Do you gulp at the high price of produce made without chemical pesticides? Do it for the soil, if nothing else.

    -    I look at the ears of corn in the grocery store and am taken aback. The organic ears cost twice as much as the non-organic. Ouch! Do I really want to buy organic?

Then I remind myself of why I buy organic at all. It's not just because I'm opposed to insecticide sprays. I recognize that organic produce can itself be sprayed with an insecticide spray.

It's just that the regulations require that for organic produce the insecticide cannot be synthesized, i.e., it must come from a natural plant source, such as pyrethrum or nicotine or rotenone.

However, just because an insecticide is not synthesized does not mean that it is not toxic. Obviously, such insecticides are used because they are toxic to insect plant pests.

      - Connie BattaileDoes this mean that a pest killed by a non-synthesized insecticide dies a nice organic death? And even the organic insecticides are also lethal to other critters, such as bees, amphibians, and fish. The impacts of these insecticides on human health has not been strongly investigated, though carcinogens have been found in about 50 percent of both synthetic and natural insecticides, and an association between rotenone and Parkinson's Disease has been found in farmworkers.

So it is not just to reduce exposure to insecticides for me and for farmworkers that I buy organic.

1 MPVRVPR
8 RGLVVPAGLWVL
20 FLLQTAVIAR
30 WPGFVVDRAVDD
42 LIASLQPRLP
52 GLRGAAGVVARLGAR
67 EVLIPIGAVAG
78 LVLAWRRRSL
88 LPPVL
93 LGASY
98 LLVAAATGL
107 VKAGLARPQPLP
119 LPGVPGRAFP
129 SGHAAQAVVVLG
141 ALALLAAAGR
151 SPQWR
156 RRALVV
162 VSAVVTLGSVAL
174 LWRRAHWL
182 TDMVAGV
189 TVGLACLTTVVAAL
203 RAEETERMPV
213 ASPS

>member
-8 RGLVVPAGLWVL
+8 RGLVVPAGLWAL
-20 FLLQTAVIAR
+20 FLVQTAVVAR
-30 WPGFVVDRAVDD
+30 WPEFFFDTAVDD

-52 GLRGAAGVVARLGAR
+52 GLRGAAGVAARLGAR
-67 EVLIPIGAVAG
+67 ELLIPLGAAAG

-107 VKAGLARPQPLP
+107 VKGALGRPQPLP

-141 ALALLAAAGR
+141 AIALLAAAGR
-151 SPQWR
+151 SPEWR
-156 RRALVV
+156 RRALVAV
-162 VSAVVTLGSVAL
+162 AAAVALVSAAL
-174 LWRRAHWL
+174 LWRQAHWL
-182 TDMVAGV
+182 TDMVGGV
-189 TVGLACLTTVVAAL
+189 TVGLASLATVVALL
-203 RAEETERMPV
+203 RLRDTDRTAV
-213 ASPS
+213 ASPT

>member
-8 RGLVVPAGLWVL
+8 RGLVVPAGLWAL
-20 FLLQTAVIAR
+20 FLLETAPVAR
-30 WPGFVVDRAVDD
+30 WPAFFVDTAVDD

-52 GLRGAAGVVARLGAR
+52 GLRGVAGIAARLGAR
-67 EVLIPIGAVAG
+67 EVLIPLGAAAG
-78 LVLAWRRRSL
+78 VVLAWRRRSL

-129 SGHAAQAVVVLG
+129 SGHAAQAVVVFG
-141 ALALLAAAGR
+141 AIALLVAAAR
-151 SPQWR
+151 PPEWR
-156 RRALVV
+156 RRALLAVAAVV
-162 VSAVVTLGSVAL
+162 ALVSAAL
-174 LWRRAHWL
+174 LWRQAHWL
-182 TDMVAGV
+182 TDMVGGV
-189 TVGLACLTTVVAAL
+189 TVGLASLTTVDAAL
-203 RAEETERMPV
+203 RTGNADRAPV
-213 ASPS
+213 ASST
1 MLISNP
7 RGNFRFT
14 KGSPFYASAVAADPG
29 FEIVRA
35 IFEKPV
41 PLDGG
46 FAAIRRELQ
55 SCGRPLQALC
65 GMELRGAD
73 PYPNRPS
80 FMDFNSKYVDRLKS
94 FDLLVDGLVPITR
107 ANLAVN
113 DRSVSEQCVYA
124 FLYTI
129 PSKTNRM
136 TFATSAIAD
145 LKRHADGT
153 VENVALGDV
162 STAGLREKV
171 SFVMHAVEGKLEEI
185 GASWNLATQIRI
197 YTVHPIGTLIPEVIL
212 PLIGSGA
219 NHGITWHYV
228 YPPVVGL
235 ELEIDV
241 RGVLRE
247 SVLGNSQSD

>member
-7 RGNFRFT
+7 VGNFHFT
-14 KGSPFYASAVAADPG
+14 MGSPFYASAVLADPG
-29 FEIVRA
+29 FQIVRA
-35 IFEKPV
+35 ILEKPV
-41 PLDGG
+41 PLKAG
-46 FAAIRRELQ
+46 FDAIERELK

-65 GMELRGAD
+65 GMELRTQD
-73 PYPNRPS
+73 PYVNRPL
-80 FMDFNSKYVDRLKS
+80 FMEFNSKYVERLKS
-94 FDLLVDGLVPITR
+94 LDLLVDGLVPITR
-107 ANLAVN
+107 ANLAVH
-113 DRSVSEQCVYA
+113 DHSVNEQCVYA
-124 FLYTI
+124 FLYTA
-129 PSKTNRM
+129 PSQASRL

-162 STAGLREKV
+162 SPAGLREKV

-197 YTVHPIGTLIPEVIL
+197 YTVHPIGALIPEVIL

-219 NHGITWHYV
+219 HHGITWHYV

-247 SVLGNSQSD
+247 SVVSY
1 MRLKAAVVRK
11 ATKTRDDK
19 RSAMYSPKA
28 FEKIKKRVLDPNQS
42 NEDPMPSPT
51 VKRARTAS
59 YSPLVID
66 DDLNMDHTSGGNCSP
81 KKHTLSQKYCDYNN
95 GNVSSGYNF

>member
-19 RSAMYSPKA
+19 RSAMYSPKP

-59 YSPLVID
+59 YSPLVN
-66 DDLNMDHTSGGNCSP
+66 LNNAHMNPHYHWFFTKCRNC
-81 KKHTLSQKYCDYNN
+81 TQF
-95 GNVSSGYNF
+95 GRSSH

Nor is it that it is healthier — for the most part organic produce has not been found to contain more vitamins and minerals than standard produce.

No, the reason I buy organic produce is for the soil.

Soil is a living thing.

Soil, with its millions of microorganisms (many not yet identified), has been called the most complex ecosystem on earth. Chemical fertilizers harm that abundant life and overused chemical fertilizers leach into our waterways, leading to algal blooms and other problems.

As a long-time gardener, I learned the hard way that building good soil is not an easy or cheap process. It ultimately paid off and my fruits and vegetables were vigorous and productive, healthy to eat — and my garden was healthy to work in.

My soil would continue to be productive so long as the next gardener treated it with the year-round care that was necessary to ensure its well-being by mulching, rotating crops, using no-till plantings, occasionally picking off bugs, and using organic manure and fertilizers moderately as needed. These are labor-intensive processes. Now I'm glad to pay the price to recompense those who are tending to the well-being of this earth.

I bought the organic corn. It was good.

Connie Battaile (pronounced battle) lives in Southwest Portland's Hillsdale neighborhoode. She is a retired librarian and compiler ofThe Oregon Book: Information A to Z ; she can be reached at 503-245-5290 and This email address is being protected from spambots. You need JavaScript enabled to view it..

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